Marijuana News Aug 9, 2016
In 2015, Juan Manuel Santos passed a law that legalized the cultivation and sale of medical marijuana. The laws allow commercial cultivation, processing, and exporting of various medical marijuana products like cream and oil. The Latin American country now joins other Latin American countries, like Uruguay, who are optimistic about legalizing medical marijuana and how it will put a dent on mainstream drug trafficking businesses in their countries. For decades, Colombia has been historically known for some of the most notorious and dangerous global drug cartels. Colombia and Uruguay are finally trying to make a change.
The legalization of medical marijuana in Colombia has quickly gained a lot of global attention. Most recently it was highlighted in an article featured in the NYTimes, discussing how the medical marijuana industry can lift a whole economy through creating legal job opportunities for companies in the space. In the article, the Colombian Health Ministers state, “ We think that Colombia can build a successful international business around the exportation of medical marijuana.” He added, “The country is ready to participate in this emerging global market.”
Due to the ongoing battle between state and federal marijuana regulations in the U.S., the federal government currently bans the import of any marijuana products. Colombia seems to present a competitive advantage over companies that are operating in the U.S.
“Unlike the U.S., Colombia’s government is committed to see the medical marijuana industry and hemp industry grow, as the only unrestricted legal producer of both in the West, I believe Colombia is well positioned to become a leader. Our growth cycles and cost of production are ideal and can’t be economically replicated in North America,” states John Campo, CEO and President of New Colombia Resources, Inc. New Colombia currently holds a joint venture with Sannabis SAS, a Colombian company that produces and sells medical marijuana products.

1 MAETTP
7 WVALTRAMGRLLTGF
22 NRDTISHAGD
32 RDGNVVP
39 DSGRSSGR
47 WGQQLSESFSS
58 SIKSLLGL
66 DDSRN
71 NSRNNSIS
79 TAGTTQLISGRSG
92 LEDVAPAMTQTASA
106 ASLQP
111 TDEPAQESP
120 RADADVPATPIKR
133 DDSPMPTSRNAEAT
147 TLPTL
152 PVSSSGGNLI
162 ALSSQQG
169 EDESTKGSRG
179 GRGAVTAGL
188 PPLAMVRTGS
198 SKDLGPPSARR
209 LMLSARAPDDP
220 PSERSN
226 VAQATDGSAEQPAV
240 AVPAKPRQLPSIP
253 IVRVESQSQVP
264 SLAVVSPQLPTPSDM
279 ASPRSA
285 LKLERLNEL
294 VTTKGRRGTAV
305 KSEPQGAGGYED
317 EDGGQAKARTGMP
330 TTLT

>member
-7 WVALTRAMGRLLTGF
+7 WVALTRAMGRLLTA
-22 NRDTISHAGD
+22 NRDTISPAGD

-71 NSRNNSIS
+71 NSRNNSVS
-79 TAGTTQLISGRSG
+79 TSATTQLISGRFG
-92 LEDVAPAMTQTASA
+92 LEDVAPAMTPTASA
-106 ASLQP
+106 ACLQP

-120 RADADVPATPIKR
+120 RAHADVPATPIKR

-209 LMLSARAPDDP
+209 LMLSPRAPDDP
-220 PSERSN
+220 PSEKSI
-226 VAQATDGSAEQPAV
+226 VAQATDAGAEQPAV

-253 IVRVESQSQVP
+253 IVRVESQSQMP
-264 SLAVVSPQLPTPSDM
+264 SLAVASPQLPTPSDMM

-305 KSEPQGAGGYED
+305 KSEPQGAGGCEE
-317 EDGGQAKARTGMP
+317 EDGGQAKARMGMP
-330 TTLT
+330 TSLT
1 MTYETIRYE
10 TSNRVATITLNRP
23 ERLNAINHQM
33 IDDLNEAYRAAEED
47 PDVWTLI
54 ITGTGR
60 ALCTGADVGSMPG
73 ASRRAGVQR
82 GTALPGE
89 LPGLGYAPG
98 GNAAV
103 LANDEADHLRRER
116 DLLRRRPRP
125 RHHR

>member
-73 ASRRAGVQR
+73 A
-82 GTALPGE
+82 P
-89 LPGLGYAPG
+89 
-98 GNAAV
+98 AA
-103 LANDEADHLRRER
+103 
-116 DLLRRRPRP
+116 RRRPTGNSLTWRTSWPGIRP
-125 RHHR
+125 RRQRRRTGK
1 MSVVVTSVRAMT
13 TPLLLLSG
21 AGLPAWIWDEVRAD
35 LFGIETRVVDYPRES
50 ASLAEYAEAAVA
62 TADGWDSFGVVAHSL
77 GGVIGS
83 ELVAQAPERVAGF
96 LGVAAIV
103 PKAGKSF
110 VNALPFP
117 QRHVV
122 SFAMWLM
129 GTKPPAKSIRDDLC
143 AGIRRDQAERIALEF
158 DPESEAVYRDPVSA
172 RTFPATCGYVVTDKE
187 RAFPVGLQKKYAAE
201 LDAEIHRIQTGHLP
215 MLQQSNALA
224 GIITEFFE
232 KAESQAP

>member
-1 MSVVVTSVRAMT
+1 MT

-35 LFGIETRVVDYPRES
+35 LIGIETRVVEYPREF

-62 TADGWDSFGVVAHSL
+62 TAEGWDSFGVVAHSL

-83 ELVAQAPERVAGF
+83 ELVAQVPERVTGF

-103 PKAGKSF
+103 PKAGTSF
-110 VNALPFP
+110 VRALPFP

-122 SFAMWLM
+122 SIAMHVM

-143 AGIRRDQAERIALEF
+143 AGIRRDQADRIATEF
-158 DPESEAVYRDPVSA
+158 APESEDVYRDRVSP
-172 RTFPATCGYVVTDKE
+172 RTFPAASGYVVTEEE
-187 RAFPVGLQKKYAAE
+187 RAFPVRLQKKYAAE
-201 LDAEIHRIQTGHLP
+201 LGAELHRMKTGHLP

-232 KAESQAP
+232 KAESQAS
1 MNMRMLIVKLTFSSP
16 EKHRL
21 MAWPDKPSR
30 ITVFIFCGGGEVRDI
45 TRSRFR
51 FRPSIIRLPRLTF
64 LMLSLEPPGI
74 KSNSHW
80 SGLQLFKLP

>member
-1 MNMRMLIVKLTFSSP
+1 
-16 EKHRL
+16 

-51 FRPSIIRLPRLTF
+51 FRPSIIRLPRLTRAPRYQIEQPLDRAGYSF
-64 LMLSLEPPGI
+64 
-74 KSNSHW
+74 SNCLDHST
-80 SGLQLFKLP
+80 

“Our research and manufacturing centers will be ideal for companies in the U.S., Canada, and Europe to investigate both medical and industrial applications without the fear of the big bad wolf blowing the house down,” stated D.G. Tatum, CEO of Valley Medical Group of Colombia. “We are aiming for Global Market Share.”
With the presidential elections going on, along with the DEA coming to a decision on whether to re-schedule marijuana from Schedule-I to Schedule-II, the United States’ growth in the marijuana industry remains unknown. This could potentially present Colombia as an attractive opportunity for investors and companies in the industry. Just to put it in perspective, Marijuana pioneer, California, for example, brings in $1 Billion-plus annually in medical marijuana sales. On top of the financial opportunity, this emerging market could also aid in battling drug trafficking in Colombia, building up their economy through a multi-billion dollar global trade industry.
Here’s what you should know about this exciting growth market.
Marijuana momentum is building into the U.S. November elections and that might have you considering investing in marijuana stocks. The market for marijuana stocks could expand significantly in the coming years, but before buying, it may help to educate yourself a bit about the market’s potential and the risks that are associated with investing in marijuana stocks.
Why invest in marijuana stocks?
You may already have some reasons for wanting to invest in marijuana stocks, but as a refresher, here are some big reasons why investors are warming up to the marijuana market.
4 states have approved recreational marijuana laws.